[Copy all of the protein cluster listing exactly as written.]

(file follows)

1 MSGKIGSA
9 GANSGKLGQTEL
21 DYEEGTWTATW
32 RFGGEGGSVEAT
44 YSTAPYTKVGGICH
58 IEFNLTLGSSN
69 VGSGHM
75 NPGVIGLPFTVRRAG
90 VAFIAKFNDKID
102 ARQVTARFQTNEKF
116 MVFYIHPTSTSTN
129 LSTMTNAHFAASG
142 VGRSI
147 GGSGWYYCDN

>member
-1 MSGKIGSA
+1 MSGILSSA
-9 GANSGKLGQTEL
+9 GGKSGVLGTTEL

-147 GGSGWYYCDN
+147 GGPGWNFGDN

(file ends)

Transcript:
1 MSGKIGSA
9 GANSGKLGQTEL
21 DYEEGTWTATW
32 RFGGEGGSVEAT
44 YSTAPYTKVGGICH
58 IEFNLTLGSSN
69 VGSGHM
75 NPGVIGLPFTVRRAG
90 VAFIAKFNDKID
102 ARQVTARFQTNEKF
116 MVFYIHPTSTSTN
129 LSTMTNAHFAASG
142 VGRSI
147 GGSGWYYCDN

>member
-1 MSGKIGSA
+1 MSGILSSA
-9 GANSGKLGQTEL
+9 GGKSGVLGTTEL

-147 GGSGWYYCDN
+147 GGPGWNFGDN